Mr. Tatchell’s request for the disclosure of unused prosecution evidence was rejected by the court, even though it was conceded that this material may undermine the case against him. “The prosecution admitted the evidence they are withholding could aid my defence”, said Mr. Tatchell. “Being denied these documents will make it harder for me to win this case”.

Mr. Tatchell’s application to move the trial from Canterbury to another town was also refused. He argued the trial should be transferred because one of the key prosecution witnesses is a magistrate at the Canterbury Court.

“It would not be appropriate for the trial to be heard by magistrates who may be friends of a prosecution witness”, said Tatchell. The court ruled that his case be heard by a stipendiary magistrate from outside the Canterbury area.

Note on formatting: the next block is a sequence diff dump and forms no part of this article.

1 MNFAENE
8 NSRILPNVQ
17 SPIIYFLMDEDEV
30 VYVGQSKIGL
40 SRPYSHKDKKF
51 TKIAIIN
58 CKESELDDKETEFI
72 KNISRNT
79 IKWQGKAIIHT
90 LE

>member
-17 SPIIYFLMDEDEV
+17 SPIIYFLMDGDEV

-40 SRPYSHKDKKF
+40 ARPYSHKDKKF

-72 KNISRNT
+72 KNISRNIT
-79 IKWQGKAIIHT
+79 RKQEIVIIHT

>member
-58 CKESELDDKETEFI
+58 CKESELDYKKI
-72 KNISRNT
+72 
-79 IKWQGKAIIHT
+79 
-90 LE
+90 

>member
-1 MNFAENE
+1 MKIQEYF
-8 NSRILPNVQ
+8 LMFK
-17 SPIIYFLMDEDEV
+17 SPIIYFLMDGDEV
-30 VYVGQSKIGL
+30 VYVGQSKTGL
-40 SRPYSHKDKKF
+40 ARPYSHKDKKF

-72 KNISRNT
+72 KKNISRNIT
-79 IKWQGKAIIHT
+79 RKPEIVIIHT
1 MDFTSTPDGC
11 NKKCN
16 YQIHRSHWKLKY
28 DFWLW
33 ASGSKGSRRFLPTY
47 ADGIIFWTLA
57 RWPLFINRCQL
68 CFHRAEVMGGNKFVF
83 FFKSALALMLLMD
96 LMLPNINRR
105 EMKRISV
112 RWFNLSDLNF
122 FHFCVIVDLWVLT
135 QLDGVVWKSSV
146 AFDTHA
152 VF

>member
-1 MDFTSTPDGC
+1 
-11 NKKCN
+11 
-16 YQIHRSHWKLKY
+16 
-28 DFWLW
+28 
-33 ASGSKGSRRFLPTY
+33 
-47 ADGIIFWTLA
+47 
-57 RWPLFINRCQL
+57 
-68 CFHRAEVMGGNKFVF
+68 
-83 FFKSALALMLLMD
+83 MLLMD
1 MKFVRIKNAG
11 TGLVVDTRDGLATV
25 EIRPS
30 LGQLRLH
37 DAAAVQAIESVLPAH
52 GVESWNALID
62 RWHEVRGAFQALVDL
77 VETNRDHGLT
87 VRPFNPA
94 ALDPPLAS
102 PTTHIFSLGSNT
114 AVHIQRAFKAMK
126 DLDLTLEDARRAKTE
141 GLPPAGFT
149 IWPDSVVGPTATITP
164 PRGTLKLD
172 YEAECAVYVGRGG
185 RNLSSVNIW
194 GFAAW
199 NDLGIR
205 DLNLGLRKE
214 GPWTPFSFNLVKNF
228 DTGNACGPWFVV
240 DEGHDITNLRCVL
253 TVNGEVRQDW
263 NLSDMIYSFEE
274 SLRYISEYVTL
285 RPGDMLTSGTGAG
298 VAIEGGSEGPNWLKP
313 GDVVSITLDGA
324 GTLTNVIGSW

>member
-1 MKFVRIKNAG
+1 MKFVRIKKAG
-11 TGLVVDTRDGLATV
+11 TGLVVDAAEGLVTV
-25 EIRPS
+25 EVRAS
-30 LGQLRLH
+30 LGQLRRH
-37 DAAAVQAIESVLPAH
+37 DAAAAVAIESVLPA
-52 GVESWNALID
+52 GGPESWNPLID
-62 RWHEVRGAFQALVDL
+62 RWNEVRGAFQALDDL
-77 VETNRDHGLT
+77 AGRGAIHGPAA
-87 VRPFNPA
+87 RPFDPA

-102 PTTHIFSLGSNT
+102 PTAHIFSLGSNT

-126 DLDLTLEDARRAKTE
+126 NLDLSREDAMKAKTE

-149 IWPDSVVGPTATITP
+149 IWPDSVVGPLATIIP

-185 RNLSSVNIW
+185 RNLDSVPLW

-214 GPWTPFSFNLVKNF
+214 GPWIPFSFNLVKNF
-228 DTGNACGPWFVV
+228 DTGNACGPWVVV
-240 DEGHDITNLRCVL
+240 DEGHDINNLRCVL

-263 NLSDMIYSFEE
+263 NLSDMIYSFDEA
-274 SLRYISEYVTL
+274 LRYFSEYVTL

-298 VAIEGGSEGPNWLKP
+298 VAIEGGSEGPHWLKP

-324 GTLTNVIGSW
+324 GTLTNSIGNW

“Despite these setbacks, I will continue to fight this case on the issues of free speech and the right to peaceful protest. The real crime is Dr. Carey’s support for discrimination against lesbians and gay men, not my demonstration for human rights in the Cathedral.”


OutRage! is appealing for contributions to the Peter Tatchell Defence Fund.

“We need financial help to fight this prosecution”, said David Allison of OutRage!. “Peter’s case is an important test of civil liberties. We must defend the right to peaceful protest and resist this attempt to stifle freedom of speech”.

Cheques should be made payable to “OutRage!” and sent to:
OutRage!, P.O. Box 17816, London. SW14 8WT

Terrence McNally’s new play, Corpus Christi, defended

Was Jesus Gay?

American playwright, Terrence McNally, (Love! Valour! Compassion!), has had a scheduled run of his new play, Corpus Christi, cancelled by the prestigious Manhattan Theatre Club in New York, following threats to kill the staff, burn down the theatre and “exterminate” McNally.